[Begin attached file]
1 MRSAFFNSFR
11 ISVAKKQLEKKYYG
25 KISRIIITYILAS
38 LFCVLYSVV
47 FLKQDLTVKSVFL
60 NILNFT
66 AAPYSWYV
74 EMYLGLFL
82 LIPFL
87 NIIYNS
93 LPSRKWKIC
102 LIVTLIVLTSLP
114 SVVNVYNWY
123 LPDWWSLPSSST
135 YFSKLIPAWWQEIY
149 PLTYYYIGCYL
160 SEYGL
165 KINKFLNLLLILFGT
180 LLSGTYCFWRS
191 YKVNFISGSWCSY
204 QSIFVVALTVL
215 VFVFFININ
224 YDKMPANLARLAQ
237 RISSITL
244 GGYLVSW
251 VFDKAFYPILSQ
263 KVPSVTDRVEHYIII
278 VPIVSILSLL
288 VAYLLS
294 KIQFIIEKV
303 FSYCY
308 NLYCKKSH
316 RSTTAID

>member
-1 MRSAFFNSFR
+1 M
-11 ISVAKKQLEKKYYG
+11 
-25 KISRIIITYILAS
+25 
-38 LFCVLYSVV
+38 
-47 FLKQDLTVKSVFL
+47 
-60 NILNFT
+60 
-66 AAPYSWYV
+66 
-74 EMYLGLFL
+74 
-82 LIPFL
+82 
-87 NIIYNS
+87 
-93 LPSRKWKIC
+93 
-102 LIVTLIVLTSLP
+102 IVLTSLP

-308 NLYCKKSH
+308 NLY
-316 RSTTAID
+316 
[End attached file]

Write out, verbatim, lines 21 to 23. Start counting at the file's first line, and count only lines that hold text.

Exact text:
204 QSIFVVALTVL
215 VFVFFININ
224 YDKMPANLARLAQ